Earlier in our October Brand Series, Jill interviewed Elle Moss from Drew Creative to get her scope on what a brand actually is. Something she said really got us thinking; that what it is, is emotion. Not a logo and colour scheme, and just not customer experience or perceptions, but emotion.
On that interesting and thought provoking note, we’ve got something very exciting for you this week. We are exploring this idea of emotive branding in depth. And we could think of no better way to start off by asking Emotive Strategist at Emotive Brand, Jerry Holtaway to share about brand emotion and some of his extensive experience in branding strategy for consumer, business and service brands with us.
Here’s what he had to say:
Emotive branding is based on the premise that great things happen when B2B and B2C brands connect meaningfully to the people vital to their success. At Emotive Brand, a San Francisco based brand consultancy, we have developed a discipline and methodology that quickly sets brands on the path to true meaning.
We came to focus on meaning when we noticed the remarkable performance of a handful of notable brands: Virgin, Apple, Zappo’s, Ikea and Lego. They are remarkable because the way they do business truly changes the way people regard them and how they behave as a result.
These are brands that get people to queue up to buy their next product. They manage to attract and keep the best employees. Partners and suppliers compete for their business and brag about their association with these brands. Strong brand advocates tell compelling stories about their brand experience and satisfaction to their friends and families. Positive stories about the brand pervade the press and social media channels.
The keys of meaning
Clearly there was some “magic” that these brands held – over and above the good products and services they sold. We deconstructed these notable brands and found the keys to meaning.
The first key of meaning opens the door of personal relevance. Open that door and you connect to the beliefs, values, and aspirations of people. You do this by making people aware of your reason for being – your “why”. You make clear to people what you do in this world to make their life better. When people sync with you on that level they find their relationship with you highly relevant.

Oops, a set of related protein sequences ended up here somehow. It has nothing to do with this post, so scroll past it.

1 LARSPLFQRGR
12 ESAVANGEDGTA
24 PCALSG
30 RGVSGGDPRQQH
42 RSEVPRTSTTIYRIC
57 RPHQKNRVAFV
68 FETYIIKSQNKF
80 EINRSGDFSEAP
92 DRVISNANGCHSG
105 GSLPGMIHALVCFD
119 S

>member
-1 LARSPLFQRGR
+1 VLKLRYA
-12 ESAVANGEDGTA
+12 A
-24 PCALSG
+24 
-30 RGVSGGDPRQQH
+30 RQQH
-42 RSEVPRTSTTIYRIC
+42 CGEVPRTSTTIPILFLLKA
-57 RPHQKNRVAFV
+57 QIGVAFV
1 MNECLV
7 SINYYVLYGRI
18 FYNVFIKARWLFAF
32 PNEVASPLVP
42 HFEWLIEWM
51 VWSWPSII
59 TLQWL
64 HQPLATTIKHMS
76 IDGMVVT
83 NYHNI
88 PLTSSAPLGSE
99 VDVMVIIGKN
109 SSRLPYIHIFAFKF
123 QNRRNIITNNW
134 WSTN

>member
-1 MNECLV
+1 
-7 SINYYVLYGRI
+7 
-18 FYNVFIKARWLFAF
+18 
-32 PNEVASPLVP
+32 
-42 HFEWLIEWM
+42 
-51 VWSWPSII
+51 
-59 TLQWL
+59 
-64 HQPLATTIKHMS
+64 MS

The second key of meaning opens a door called emotional importance. Open that door and you connect with people on a very personal and upbeat level. You do this by consistently evoking a set of feelings you want to have associated with your brand. Through these feelings, you reach out and touch people in a new way that makes them feel special. They are drawn closer to you and attach greater importance to their relationship with you.
With the doors of relevance and emotional importance open, meaning flows from you to the people vital to your success – and then back again. That’s because as your brand becomes more and more meaningful to these people, they change the way they behave. Because you’ve reached out to them in a meaningful way, they respond back to you in a meaningful way.
How we put this thinking to work
We start by helping our clients formulate a “Driving Idea” that articulates their reason for being in a human and motivating way. It serves to inspire all the people behind their brand, from those developing new products to those answering calls from customers. We also help our clients identify a concise set of feelings which we call their “Emotional Space”. Together these keys of meaning form what we call the brand’s “Emotive Core”.
We then figure out how to bring your Emotive Core to life as our clients interact with the people vital to their brand’s success. We analyze how these “brand moments” can be made more meaningful when seen through the lens of the brand’s Emotive Core. We look for opportunities to conveying greater personal relevance and evoke feelings that promote emotional importance.
Over time, as more and more of our client’s brand moments generate meaning, their brands seriously distance themselves from their competitors. Indeed, meaning translates into success across a range of business measures.
Will it work for a B2B brand?
The examples we cite are consumer brands because everyone tends to know of these notable brands and can readily see how they use meaning to be different and how being meaningful builds their business. But we believe every brand can benefit from this thinking – especially B2B brands.
Why? Many B2B brands struggle to differentiate themselves and bring people closer to their brand based on business as usual. Having said that, B2B brands have many significant “brand moments” which can be made more meaningful through emotive branding. Its simply a matter of shifting the way you reach out to people.
For example, we recently did an emotive branding project for VMworld 2010, the world’s largest virtualization event, through which our client VMware reached out to the virtualization community in a meaningful way. You can read about this meaningful brand moment here: http://tiny.cc/vmworld2010
For more information about emotive branding, contact Tracy Lloyd, Partner, Emotive Brand, email@example.com